ANTON CHEKHOV Quotes

“You have lost your reason and taken the wrong path. You have taken lies for truth, and hideousness for beauty. You would marvel if, owing to strange events of some sorts, frogs and lizards suddenly grew on apple and orange trees instead of fruit, or if roses began to smell like a sweating horse; so I marvel at you who exchange heaven for earth. I don't want to understand you.”

Anton Chekhov
life 

“And what does it mean -- dying? Perhaps man has a hundred senses, and only the five we know are lost at death, while the other ninety-five remain alive.”

Anton Chekhov
life 

“You have lost your reason and taken the wrong path. You have taken lies for truth, and hideousness for beauty. You would marvel if, owing to strange events of some sorts, frogs and lizards suddenly grew on apple and orange trees instead of fruit, or if roses began to smell like a sweating horse; so I marvel at you who exchange heaven for earth. I don't want to understand you.”

Anton Chekhov
truth 

“The illusion which exalts us is dearer to us than ten thousand truths.”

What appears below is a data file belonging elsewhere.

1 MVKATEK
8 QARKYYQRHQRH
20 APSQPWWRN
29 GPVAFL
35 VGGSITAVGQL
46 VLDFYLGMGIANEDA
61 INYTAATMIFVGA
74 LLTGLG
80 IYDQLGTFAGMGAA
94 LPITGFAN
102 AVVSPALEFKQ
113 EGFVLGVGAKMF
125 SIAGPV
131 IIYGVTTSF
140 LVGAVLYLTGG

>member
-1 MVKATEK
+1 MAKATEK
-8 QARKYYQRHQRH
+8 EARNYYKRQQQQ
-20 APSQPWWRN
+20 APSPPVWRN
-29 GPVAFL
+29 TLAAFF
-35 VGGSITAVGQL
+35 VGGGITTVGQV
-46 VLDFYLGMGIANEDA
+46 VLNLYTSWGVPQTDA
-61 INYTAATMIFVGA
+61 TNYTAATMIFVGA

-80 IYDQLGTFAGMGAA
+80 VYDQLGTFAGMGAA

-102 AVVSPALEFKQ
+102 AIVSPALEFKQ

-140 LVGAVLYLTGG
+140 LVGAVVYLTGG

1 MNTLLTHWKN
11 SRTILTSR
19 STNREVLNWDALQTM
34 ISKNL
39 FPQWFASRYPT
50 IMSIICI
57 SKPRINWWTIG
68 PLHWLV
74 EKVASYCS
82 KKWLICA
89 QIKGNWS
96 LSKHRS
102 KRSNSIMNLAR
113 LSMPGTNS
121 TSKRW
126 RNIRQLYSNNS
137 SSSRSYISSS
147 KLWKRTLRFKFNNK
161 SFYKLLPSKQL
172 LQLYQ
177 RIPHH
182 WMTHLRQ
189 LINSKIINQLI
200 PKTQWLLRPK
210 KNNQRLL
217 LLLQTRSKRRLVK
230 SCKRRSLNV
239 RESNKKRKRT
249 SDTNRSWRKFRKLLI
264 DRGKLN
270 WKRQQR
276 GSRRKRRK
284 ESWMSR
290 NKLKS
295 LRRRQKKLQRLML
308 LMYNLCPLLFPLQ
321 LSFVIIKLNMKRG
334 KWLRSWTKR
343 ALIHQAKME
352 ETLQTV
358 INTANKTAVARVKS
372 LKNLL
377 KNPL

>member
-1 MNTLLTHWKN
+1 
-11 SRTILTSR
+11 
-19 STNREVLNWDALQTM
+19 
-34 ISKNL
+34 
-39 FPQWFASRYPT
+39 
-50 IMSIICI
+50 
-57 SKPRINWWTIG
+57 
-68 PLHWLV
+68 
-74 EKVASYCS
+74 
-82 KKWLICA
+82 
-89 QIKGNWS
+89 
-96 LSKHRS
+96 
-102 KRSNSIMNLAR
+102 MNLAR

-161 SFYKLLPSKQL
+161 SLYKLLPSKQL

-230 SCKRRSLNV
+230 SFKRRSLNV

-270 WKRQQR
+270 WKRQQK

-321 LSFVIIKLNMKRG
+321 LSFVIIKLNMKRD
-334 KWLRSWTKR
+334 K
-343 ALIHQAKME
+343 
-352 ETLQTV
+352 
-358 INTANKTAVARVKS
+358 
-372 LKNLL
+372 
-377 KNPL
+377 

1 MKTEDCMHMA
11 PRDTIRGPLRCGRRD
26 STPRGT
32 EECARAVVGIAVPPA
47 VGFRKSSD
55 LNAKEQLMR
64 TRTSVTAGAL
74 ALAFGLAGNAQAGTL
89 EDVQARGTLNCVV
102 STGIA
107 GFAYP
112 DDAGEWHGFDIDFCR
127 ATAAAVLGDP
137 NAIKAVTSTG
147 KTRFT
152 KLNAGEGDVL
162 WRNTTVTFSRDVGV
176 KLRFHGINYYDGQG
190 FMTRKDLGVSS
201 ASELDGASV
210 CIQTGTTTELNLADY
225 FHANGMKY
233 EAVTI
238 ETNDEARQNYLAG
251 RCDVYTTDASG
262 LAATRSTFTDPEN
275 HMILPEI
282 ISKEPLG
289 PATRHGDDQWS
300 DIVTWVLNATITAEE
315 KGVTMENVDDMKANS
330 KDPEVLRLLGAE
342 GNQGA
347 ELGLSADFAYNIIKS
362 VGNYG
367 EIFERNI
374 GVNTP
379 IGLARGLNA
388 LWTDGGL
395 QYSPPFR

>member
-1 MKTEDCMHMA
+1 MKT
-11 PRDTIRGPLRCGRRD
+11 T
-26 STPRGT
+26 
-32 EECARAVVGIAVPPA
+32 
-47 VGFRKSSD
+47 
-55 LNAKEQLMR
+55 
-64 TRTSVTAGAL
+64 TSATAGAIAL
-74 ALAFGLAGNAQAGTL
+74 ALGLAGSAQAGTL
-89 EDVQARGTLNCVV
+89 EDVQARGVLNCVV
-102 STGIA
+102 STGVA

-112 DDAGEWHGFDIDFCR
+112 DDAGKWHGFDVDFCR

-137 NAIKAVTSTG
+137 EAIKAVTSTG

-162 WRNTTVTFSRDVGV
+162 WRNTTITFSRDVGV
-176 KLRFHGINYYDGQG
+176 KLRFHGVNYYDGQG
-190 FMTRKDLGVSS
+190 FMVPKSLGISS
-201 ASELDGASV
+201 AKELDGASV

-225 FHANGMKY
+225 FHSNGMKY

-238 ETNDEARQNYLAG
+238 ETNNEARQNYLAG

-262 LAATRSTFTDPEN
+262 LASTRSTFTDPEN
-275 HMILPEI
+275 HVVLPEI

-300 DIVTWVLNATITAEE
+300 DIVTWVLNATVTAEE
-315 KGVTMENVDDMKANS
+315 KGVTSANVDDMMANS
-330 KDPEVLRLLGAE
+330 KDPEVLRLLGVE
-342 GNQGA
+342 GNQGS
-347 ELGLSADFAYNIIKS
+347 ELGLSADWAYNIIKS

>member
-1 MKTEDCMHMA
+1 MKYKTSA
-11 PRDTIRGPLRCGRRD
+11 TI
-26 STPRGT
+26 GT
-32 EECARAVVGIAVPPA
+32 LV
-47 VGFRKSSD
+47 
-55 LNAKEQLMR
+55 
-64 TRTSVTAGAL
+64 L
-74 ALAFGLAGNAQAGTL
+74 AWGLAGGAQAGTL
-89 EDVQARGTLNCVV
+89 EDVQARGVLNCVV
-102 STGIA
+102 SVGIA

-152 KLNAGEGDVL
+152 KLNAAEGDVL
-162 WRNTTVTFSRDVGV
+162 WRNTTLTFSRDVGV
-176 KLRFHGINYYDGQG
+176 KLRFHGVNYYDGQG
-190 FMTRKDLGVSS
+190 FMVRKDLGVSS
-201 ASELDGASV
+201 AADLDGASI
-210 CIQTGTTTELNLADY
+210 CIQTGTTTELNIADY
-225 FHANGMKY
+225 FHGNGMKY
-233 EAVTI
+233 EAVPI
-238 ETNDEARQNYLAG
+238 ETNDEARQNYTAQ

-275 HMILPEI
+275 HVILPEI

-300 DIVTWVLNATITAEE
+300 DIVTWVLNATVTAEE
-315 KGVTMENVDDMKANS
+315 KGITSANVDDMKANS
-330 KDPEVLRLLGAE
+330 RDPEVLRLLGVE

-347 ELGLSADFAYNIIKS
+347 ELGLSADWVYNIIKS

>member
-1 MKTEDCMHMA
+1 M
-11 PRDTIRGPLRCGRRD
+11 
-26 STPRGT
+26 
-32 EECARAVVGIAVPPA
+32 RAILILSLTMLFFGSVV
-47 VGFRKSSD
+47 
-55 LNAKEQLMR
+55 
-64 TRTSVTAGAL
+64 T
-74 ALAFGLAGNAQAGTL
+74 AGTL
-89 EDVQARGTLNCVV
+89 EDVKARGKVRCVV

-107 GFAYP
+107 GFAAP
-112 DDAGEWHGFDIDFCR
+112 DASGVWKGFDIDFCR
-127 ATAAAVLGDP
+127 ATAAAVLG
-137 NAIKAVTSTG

Anton Chekhov
truth 

“Wisdom.... comes not from age, but from education and learning.”

Anton Chekhov
wisdom 

“You have lost your reason and taken the wrong path. You have taken lies for truth, and hideousness for beauty. You would marvel if, owing to strange events of some sorts, frogs and lizards suddenly grew on apple and orange trees instead of fruit, or if roses began to smell like a sweating horse; so I marvel at you who exchange heaven for earth. I don't want to understand you.”

Anton Chekhov
wisdom 

“And I despise your books, I despise wisdom and the blessings of this world. It is all worthless, fleeting, illusory, and deceptive, like a mirage. You may be proud, wise, and fine, but death will wipe you off the face of the earth as though you were no more than mice burrowing under the floor, and your posterity, your history, your immortal geniuses will burn or freeze together with the earthly globe.”

Anton Chekhov
wisdom 

“Even in Siberia there is happiness.”

Anton Chekhov

“Three o'clock in the morning. The soft April night is looking at my windows and caressingly winking at me with its stars. I can't sleep, I am so happy.”

Anton Chekhov

“Why are we worn out? Why do we, who start out so passionate, brave, noble, believing, become totally bankrupt by the age of thirty or thirty-five? Why is it that one is extinguished by consumption, another puts a bullet in his head, a third seeks oblivion in vodka, cards, a fourth, in order to stifle fear and anguish, cynically tramples underfoot the portrait of his pure, beautiful youth? Why is it that, once fallen, we do not try to rise, and, having lost one thing, we do not seek another? Why?”

Anton Chekhov
hope